"Where's The Beef?" S10 / E4
At what point does a metaphor cease to be a metaphor? Is it when a crazed "runway coach" takes you to a fire house in order to illustrate backstage, quick-change chaos at a fashion show? Close, but not quite. That required a bit of explanation as to why you'd need an entire firehouse to make that rather flimsy comparison. (I'm still waiting.)
What about when someone takes you to a meatpacking warehouse, puts you in pair of meat Huggies, and makes you pose next to sides of beef in order to illustrate the (tired) point that in the modeling industry, models are often treated like sides of beef...kind of like the way you're being treated now...adjacent to, and dripping with all this beef? Ding Ding Ding! We have a non-metaphor metaphor winner. Seriously, Paulina Poriskova. Saying that this week's photo shoot was a good metaphor for mistreatment in the modeling industry is like saying that water is a good metaphor for liquid or that the Tyra Banks Show is a good metaphor for inanity: they're one and the same.
When I first saw the title of the episode, I was afraid it was going to be some kind of animal rights/PETA/Go Vegetarian, "let's focus on this terrible issue by making it look glamorous" photo shoot. The girls would be photographed inside kennels, or while crying and wearing fur, or be made up to look like various vegetables. Either that, or Tyra was going to make the girls model while cow-tipping. Instead it was the complete opposite: Beef halters, meat diapers, steak skirts, and dozens and dozens of slabs of beef. I was waiting for one of the contestants to come out in a beef mask, smiling hard with her eyes through all the steak on her face.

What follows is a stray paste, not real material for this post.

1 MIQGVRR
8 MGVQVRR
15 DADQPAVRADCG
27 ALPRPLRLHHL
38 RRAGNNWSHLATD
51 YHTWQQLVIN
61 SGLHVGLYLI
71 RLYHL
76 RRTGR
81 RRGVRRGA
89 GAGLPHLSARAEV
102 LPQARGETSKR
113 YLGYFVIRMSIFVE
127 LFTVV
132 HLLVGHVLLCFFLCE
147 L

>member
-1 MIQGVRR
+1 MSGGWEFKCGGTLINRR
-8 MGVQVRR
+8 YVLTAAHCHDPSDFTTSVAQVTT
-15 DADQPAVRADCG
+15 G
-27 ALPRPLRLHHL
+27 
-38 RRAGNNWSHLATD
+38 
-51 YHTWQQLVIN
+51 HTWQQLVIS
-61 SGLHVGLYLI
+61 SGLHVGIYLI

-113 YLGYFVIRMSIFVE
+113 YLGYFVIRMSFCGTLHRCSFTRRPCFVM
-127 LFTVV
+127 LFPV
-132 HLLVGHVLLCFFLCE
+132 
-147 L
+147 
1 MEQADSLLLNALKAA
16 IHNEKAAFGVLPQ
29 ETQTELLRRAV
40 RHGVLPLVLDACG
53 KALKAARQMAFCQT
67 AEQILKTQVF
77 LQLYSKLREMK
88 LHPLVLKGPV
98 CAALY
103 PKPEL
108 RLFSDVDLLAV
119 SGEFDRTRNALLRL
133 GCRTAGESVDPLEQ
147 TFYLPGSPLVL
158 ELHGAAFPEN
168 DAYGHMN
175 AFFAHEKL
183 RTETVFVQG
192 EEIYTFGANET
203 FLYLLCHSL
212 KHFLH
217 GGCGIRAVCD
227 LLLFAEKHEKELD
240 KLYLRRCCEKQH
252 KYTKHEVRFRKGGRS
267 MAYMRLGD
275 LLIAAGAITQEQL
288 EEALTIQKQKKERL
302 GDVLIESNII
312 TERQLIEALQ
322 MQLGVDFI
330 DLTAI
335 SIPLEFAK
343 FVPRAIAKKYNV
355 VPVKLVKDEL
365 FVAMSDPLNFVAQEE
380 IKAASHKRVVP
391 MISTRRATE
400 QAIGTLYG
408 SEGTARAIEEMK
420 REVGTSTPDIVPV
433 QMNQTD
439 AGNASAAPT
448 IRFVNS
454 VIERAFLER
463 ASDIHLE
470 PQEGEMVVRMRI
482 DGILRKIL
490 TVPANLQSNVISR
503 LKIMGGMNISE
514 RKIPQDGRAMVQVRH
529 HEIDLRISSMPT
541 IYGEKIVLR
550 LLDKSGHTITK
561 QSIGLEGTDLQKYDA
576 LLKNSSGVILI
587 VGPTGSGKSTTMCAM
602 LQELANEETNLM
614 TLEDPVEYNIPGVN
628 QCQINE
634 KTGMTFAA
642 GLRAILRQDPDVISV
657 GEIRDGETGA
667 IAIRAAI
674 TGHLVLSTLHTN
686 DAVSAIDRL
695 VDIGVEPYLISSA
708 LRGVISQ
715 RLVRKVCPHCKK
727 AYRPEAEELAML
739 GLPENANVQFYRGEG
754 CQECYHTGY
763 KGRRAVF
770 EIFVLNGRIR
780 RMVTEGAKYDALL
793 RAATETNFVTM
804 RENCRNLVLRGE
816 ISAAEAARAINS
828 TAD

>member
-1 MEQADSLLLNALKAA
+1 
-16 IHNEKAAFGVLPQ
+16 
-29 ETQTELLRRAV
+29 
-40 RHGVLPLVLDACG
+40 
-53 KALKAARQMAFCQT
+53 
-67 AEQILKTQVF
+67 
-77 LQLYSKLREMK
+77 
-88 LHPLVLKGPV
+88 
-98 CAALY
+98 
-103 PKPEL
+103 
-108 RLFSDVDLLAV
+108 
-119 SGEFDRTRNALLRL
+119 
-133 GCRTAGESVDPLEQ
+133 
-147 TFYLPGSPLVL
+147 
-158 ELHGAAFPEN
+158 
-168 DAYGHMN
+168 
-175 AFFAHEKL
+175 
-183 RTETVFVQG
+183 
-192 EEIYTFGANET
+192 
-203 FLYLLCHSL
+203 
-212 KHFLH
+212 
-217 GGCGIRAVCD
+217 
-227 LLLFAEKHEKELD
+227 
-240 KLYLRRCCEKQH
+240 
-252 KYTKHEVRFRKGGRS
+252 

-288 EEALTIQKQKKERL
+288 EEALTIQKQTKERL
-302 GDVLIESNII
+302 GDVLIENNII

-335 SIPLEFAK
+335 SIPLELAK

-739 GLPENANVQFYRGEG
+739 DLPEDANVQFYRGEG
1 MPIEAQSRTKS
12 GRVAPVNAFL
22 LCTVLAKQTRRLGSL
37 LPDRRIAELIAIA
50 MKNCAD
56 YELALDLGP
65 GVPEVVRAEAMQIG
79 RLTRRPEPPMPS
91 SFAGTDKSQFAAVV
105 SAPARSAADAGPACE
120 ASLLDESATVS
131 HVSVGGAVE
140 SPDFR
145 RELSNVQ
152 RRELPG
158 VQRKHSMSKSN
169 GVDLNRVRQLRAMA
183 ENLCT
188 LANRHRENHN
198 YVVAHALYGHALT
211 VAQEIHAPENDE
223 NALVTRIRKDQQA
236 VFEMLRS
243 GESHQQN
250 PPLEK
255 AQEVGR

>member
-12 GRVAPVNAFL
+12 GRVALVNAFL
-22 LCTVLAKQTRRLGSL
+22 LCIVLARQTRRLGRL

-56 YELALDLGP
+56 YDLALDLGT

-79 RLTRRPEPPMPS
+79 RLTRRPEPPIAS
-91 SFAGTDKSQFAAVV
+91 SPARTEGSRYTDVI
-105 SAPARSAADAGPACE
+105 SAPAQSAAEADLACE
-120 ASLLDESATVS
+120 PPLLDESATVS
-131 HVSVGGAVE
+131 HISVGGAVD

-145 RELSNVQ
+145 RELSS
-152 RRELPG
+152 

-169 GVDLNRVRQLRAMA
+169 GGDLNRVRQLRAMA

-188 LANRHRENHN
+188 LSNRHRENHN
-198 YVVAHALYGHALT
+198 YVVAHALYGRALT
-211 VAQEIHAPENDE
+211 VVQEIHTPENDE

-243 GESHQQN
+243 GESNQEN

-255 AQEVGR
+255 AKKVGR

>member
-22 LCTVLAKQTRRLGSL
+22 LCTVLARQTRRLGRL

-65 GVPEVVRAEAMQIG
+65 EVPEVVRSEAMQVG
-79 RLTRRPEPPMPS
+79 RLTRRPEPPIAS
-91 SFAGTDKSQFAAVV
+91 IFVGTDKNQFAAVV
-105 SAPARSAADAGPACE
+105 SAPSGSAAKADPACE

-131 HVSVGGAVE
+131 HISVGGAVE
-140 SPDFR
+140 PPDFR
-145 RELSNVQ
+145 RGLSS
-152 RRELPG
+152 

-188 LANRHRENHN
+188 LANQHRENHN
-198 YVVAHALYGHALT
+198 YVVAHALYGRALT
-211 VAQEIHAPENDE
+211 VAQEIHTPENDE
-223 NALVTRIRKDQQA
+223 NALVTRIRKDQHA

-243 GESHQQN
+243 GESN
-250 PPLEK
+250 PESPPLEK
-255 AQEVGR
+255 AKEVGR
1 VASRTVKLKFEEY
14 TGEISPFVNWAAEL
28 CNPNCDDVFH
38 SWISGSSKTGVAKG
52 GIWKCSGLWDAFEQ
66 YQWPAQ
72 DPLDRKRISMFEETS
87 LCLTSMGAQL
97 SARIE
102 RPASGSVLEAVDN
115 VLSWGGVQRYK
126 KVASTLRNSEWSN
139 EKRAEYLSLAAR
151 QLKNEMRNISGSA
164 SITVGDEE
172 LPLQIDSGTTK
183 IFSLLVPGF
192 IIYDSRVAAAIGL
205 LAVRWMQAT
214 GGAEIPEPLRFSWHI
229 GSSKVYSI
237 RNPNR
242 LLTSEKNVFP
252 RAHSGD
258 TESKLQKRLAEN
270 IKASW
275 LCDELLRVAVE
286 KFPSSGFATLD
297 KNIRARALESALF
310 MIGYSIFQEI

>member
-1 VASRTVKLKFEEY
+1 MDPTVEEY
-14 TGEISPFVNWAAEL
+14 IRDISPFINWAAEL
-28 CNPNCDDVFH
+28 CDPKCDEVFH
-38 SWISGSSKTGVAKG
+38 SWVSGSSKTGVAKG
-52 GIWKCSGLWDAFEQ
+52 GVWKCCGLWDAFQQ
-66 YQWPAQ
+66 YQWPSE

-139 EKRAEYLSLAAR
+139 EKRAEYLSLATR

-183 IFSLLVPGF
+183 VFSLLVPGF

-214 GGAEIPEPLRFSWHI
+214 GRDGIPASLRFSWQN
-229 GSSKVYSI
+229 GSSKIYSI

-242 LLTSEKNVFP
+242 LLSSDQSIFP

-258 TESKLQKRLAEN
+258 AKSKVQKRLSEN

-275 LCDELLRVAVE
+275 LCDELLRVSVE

But even though the photo shoot was full of, to quote the very Matrix-y Mr. Jay, "hunks...of beef," the rest of the episode was full of hunks...of predictable crap. The girls learned how to walk (it's so much better the second time) while simultaneously learning how to parade around in front of firemen--who, I don't know if you've heard this, are supposed to be very attractive, but usually only to people who have never seen them. Then, they used their newfound walking abilities to walk in a fashion show, but without the helpfully ogling eyes of firemen to sustain them. They only had Jaslene, her impaired ears, and that stiff Seventeen editor to impress. (By the way, Jaslene, this is your life? Sorry. I couldn't resist.) Most were acceptable walkers, one was a walking flasher (Whitney), one was a skipper (Amis), one couldn't dress herself and walk (Fatima), and one girl had the best walk I've ever seen (Lauren). She walks like she doesn't have any joints at all, and she just realized she's on fire. Superb.
Of course, since the whole show was spent focusing on Fatima's general bitchy suckiness, and Amis's "am I a free-spirit or am I being this annoying on purpose?" attitude, we knew it had to be one or the other who was going home. But Amis, who on her best day looked like something reheated in a microwave, wore a headband. To judges' panel. In front of everyone. So, naturally, she had to go. After all, Tyra's not going to let the genital mutilation contestant go this soon. What gimmick would she have then? Anya's translucency?
--Anya is so blond she's not even there anymore. Her pictures are so striking mostly because they've somehow managed to capture her face on film. If she started communicating in meeps it would make perfect sense.
--"My walk is my own swagger. It's Dominique!" How did Soccer Mom Lionface develop an ego so fast? Also, how long till she's gone? I'm thinking next episode.
--Speaking of which, why does everyone hate Whitney again? That bathroom fight made absolutely no sense. People don't like Whitney cause she defends the unfortunately redheaded Amy's right to use the bathroom?
--Katar-zay-a, Kat-ARE-zynah. They can't have two Amys, but they can have a contestant whose name changes every week? Just call her MOB, and be done with it. I did feel bad for her when Tyra "ah ah ah'd" so close to her, though. No one should be that close to method acting.